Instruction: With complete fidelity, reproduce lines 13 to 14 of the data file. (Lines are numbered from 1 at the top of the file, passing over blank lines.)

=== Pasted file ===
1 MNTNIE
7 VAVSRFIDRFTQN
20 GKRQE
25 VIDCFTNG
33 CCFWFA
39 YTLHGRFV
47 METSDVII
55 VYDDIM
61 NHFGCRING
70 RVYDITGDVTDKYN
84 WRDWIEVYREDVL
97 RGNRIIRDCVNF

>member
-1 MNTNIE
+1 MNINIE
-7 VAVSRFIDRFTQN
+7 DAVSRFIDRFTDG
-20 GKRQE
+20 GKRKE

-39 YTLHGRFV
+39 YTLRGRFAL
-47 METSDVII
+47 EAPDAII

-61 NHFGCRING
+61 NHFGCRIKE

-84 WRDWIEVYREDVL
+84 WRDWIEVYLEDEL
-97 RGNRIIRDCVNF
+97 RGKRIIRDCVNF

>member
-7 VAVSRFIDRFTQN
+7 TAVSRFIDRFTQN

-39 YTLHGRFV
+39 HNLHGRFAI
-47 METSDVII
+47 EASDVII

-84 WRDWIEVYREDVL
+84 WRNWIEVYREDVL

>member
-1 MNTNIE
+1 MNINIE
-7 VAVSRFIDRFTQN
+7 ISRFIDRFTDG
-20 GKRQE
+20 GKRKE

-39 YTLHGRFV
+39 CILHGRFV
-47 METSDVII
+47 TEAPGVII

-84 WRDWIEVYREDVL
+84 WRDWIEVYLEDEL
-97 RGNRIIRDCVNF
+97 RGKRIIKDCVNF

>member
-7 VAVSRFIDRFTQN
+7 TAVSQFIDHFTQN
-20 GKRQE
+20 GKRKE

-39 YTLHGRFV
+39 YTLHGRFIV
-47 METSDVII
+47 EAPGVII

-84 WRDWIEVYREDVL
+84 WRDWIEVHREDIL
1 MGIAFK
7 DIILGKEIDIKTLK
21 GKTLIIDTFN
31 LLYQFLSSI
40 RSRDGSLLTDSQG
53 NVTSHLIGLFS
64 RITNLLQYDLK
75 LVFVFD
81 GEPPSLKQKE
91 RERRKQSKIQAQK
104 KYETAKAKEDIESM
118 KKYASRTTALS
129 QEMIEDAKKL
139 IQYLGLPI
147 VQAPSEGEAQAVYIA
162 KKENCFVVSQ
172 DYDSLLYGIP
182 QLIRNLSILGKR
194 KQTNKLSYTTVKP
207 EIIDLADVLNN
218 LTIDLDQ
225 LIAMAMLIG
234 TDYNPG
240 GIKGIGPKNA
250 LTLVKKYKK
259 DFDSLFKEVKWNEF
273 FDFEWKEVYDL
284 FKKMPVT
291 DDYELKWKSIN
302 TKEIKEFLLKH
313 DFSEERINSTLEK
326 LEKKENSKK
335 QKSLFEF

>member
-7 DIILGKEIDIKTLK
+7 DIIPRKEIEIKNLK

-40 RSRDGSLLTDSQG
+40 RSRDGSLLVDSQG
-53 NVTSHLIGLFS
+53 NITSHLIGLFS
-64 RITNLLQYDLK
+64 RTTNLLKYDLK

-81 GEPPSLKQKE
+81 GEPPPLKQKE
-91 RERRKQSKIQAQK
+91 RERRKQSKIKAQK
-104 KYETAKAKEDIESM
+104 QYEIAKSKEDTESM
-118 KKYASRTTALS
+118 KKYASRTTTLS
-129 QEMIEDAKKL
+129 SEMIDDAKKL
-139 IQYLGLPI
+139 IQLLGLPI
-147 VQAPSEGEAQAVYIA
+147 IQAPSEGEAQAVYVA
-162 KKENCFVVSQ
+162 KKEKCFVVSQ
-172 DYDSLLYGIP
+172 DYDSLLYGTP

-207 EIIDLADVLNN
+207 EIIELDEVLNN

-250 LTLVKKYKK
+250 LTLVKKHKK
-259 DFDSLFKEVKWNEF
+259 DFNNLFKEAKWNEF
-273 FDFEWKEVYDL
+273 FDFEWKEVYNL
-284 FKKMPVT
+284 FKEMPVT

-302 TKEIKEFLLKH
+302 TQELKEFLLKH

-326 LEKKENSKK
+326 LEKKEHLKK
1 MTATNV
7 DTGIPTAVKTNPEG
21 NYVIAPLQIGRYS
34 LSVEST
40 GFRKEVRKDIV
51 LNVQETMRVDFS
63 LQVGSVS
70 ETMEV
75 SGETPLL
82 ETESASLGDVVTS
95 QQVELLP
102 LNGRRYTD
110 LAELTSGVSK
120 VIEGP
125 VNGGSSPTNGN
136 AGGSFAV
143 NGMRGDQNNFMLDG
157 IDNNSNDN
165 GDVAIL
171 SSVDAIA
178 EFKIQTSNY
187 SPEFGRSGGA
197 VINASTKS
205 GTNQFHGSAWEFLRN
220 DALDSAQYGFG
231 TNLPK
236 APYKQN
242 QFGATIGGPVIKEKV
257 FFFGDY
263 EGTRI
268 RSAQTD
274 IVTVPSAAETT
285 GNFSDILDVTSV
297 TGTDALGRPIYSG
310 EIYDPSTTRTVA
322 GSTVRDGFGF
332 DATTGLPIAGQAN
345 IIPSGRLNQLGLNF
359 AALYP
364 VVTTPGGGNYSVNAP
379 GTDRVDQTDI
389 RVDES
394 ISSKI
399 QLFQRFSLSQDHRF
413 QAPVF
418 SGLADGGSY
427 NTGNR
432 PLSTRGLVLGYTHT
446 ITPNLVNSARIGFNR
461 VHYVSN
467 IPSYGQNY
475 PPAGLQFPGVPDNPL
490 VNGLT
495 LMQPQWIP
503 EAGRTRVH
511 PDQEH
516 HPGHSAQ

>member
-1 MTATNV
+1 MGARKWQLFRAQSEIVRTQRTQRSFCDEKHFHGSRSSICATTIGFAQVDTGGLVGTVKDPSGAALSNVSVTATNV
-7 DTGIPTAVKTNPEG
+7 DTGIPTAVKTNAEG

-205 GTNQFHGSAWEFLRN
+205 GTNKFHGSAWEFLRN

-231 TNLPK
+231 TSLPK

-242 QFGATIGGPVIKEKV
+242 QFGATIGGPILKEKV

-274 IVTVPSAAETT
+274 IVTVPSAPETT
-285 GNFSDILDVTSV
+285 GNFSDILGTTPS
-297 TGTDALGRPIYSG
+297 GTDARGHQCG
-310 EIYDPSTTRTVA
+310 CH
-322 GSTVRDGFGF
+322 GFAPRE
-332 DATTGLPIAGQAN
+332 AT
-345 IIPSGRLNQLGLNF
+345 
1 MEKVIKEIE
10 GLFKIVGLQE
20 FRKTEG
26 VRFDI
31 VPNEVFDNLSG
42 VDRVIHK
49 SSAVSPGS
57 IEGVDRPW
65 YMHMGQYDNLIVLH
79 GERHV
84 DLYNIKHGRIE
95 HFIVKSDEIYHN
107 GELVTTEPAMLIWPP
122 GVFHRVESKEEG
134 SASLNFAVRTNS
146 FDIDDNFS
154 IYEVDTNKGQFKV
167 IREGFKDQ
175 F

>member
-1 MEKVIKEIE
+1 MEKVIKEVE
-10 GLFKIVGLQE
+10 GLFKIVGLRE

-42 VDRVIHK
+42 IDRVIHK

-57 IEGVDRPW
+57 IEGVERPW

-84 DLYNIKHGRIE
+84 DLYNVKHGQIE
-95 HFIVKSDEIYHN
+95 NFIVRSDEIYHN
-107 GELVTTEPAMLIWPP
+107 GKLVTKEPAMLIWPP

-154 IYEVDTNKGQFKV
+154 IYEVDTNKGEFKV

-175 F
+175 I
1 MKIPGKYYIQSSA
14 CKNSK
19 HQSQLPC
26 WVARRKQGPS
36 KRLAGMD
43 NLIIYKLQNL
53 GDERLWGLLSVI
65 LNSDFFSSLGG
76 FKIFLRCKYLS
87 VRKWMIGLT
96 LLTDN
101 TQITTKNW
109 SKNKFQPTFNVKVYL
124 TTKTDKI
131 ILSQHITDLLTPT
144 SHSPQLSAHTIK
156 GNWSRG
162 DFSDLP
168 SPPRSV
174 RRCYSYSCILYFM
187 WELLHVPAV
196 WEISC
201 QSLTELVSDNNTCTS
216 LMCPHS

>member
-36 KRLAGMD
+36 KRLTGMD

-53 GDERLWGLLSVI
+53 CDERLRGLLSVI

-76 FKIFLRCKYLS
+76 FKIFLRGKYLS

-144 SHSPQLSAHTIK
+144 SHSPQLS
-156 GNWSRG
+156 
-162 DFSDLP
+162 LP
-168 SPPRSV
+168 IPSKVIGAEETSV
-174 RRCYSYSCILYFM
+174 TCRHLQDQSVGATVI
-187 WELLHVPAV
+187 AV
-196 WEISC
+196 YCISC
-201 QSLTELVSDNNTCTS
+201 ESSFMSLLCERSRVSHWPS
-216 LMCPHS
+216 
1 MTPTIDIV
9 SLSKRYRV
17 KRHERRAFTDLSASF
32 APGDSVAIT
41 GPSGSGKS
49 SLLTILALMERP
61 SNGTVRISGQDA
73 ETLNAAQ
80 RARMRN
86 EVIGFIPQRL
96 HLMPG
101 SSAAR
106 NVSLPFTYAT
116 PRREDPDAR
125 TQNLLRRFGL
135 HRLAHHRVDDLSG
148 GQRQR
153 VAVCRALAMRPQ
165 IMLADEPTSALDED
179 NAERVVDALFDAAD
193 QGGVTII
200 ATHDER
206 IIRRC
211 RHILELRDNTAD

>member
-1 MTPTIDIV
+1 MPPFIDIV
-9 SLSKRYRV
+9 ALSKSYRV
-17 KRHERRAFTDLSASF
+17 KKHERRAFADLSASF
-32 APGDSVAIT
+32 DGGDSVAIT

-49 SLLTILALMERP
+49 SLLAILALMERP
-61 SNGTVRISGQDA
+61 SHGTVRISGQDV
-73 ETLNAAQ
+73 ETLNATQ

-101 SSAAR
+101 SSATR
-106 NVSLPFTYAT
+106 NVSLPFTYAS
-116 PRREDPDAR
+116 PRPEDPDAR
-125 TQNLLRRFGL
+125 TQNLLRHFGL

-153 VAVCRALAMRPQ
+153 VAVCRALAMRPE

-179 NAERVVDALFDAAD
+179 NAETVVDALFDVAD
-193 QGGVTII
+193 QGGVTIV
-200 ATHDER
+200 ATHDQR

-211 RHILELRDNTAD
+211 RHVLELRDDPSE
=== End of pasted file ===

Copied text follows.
>member
-1 MNTNIE